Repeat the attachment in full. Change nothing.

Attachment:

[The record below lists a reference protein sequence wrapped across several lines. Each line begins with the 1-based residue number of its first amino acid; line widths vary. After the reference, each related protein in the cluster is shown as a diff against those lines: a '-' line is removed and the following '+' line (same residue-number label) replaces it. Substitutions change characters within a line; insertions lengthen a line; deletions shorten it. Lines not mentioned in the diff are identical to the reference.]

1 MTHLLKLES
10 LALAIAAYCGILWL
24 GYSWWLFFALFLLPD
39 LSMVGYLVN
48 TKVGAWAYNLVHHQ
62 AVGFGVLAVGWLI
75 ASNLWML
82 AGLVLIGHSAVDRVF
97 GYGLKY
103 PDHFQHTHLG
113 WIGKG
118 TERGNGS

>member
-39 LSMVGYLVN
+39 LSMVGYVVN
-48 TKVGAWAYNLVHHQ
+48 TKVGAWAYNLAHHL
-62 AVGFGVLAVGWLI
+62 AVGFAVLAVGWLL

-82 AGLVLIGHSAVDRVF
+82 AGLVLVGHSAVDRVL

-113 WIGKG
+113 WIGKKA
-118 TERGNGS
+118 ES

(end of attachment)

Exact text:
[The record below lists a reference protein sequence wrapped across several lines. Each line begins with the 1-based residue number of its first amino acid; line widths vary. After the reference, each related protein in the cluster is shown as a diff against those lines: a '-' line is removed and the following '+' line (same residue-number label) replaces it. Substitutions change characters within a line; insertions lengthen a line; deletions shorten it. Lines not mentioned in the diff are identical to the reference.]

1 MTHLLKLES
10 LALAIAAYCGILWL
24 GYSWWLFFALFLLPD
39 LSMVGYLVN
48 TKVGAWAYNLVHHQ
62 AVGFGVLAVGWLI
75 ASNLWML
82 AGLVLIGHSAVDRVF
97 GYGLKY
103 PDHFQHTHLG
113 WIGKG
118 TERGNGS

>member
-39 LSMVGYLVN
+39 LSMVGYVVN
-48 TKVGAWAYNLVHHQ
+48 TKVGAWAYNLAHHL
-62 AVGFGVLAVGWLI
+62 AVGFAVLAVGWLL

-82 AGLVLIGHSAVDRVF
+82 AGLVLVGHSAVDRVL

-113 WIGKG
+113 WIGKKA
-118 TERGNGS
+118 ES